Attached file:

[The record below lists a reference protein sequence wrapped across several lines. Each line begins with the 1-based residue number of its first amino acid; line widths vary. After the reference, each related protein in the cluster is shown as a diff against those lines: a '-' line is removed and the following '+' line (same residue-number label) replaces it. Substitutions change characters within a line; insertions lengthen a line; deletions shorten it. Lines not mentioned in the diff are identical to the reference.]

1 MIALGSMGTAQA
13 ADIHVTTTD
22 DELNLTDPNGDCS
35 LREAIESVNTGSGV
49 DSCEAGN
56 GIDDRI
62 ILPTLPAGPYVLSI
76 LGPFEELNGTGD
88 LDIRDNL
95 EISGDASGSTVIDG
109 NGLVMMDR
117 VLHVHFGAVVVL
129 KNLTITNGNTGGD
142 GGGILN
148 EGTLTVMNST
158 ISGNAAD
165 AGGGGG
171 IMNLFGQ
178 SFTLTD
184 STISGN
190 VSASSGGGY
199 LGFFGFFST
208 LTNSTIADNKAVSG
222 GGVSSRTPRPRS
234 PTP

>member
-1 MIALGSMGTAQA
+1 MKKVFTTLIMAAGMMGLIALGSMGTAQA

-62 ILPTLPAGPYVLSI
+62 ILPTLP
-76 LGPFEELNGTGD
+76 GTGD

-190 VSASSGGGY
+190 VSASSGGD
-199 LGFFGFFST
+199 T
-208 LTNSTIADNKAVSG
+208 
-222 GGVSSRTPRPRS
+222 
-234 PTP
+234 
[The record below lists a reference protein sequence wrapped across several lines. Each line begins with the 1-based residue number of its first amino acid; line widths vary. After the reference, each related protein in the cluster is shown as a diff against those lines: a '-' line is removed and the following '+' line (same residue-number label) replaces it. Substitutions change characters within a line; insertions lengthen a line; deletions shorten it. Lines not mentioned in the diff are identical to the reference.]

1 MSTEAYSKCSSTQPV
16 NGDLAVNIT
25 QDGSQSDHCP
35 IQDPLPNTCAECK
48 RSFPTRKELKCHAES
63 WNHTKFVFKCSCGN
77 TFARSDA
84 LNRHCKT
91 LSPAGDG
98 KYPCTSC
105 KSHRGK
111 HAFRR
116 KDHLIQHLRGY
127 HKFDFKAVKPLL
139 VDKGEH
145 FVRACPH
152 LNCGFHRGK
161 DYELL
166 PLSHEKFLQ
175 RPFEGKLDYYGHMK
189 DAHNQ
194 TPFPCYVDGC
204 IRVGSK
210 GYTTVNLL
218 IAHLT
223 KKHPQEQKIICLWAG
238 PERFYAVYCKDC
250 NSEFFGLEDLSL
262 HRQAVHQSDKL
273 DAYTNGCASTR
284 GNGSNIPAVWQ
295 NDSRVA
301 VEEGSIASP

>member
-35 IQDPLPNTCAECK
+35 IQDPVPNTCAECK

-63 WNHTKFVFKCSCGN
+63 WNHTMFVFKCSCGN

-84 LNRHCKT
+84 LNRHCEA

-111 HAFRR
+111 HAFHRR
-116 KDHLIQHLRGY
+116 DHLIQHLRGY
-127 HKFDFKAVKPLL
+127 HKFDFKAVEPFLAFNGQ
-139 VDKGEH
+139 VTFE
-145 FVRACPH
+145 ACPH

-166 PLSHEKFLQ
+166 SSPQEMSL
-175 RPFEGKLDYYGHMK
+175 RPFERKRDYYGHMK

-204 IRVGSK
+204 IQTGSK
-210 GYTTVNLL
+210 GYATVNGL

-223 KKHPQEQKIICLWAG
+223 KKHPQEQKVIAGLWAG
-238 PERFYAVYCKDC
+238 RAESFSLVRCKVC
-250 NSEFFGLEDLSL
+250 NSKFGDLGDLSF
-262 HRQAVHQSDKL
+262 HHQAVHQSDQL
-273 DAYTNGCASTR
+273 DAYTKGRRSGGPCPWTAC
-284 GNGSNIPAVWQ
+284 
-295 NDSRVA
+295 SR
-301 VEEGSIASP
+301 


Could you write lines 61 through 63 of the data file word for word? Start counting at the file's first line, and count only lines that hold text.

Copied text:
152 LNCGFHRGK
161 DYELL
166 PLSHEKFLQ